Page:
Temporary Auxiliary Cadet Owen of ‘D’ Company, Auxiliary Division of the R.I.C., swore that about 4pm on November 26 he was in charge of a party of auxiliaries that arrested the Loughnane brothers. Caradog Wyn Owen, was born in Caernarvon, North Wales. (As an aside, interestingly, just five months later Owen was involved in the shooting, and subsequent death of, Louis D'Arcy by Auxiliaries in Galway while he was being driven from Oranmore to Galway.) On their way back they called at Gort and went to Drumharsna Castle. Both Loughnanes were placed in detention there guarded by an armed sentry Temporary Cadet V Lawrenson ‘D’ Company, Auxiliary Division of the R.I.C. on the ground floor. Victor Percival Albert Lawrenson was South African. Reportedly, about 11pm one of the prisoners asked to be allowed out to relieve himself, and the sentry imagined he heard voices in the barn 20 yards away, and he thought it might be some of the men’s comrades who were coming there to rescue him. He left the prisoners to investigate the noise, and when he got back, he found the prisoners had escaped. Sometime afterwards, the sentry reported to his commanding officer that the 2 men had escaped. A search ensued, but they could not be found. The men were to be sent to Galway on the following day. It emerged that the man left in charge as sentry had never acted as sentry on any prisoners before, and had never secured the door when he left with the prisoners for the purposes of nature, or when he left to investigate the noise by the barn. Although Father Nagle PP was present in the barrack yard during the enquiry, he was not examined.
A police witness Sergeant Michael Mooney R.I.C. in Gort, said he was sent out to Shanaglish by a Head Constable Somers for the purpose of finding Michael Loughnane, who it was stated, had found the bodies of the Loughnane brothers. The witness stated he did everything he could to trace Michael Loughnane for the purpose of giving evidence as to where the bodies were found, but failed to do so. His failure was due to the unwillingness of the people to assist. Michael Loughnane, who appeared later, stated that on Sunday last he found the bodies of 2 men in a pond about 3 miles from Ardrahan on the Galway direction. He reported the matter to his friends and to Miss Norah Loughnane. It should also be noted that Father Nagle made his desire to give evidence known, but he was refused admission. The findings in this case were never made known. It was likely realised that any attempt by the British inquest to acquit themselves of quilt was very feeble and would likely increase the already negative opinions towards the Crown forces after this atrocity.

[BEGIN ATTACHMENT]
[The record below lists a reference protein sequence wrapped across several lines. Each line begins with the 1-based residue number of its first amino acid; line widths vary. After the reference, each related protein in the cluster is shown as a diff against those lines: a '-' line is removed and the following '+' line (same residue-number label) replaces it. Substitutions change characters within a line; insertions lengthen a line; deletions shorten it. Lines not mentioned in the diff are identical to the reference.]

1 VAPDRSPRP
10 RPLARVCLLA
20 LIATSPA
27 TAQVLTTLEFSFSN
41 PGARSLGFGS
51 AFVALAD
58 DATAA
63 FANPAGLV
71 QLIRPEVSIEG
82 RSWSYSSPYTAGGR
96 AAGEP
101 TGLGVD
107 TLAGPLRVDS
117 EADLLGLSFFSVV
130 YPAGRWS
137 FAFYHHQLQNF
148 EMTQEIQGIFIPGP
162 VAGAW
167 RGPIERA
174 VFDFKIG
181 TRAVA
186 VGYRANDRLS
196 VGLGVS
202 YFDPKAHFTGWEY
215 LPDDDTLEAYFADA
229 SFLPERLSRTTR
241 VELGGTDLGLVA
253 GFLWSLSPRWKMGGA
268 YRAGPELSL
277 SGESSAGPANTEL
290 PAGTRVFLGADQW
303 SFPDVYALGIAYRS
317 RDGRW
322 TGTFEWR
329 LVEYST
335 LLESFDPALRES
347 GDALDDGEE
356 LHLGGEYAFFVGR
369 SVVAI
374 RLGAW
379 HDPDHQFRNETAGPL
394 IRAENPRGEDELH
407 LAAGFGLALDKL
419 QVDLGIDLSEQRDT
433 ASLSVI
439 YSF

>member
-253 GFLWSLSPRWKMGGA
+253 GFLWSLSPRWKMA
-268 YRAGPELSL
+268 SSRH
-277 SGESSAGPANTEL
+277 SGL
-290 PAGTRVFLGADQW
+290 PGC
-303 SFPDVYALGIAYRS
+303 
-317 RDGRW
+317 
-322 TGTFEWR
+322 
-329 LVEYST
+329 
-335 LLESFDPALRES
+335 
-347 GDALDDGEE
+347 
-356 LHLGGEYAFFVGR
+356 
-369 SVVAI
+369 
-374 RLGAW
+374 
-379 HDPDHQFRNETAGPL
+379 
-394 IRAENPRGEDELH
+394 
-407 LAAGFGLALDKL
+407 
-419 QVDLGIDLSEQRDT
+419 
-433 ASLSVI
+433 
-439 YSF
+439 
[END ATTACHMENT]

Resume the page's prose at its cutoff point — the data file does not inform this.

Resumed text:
A year later, on 21 November 1921, the Freemans Journal reported that Mrs Loughnane was awarded £700 and £600 for the murder of her sons by the Recorder of Galway. Nora and Katie, their two sisters were awarded £100 each. Nora later became a member of a religious order (and was still alive by 1955).
Possible Reasons for their Arrest and Murder
- Witness testimony informed that Patrick Loughnane belonged to Beagh Company of the I.R.A. and was one of the men selected in the Beagh Company sworn into the I.R.B. Under orders he raided the house of John Carr of Tierneevan, Gort, for an automatic pistol. Carr was an ex-R.I.C. man. Pat had a surprisingly weak voice for so big a man. He was masked when raiding for the gun but the Carr family took note of his voice. John Carr's son, William Carr, joined the Auxiliary Division of the Royal Irish Constabulary (A.D.R.I.C.) and when Patrick Loughnane and his brother Harry were arrested by the Auxiliaries, William Carr was with them. Some people were of the opinion that William Carr was in the house when it was raided for the automatic, and that when the brothers were arrested he recognised Patrick's voice.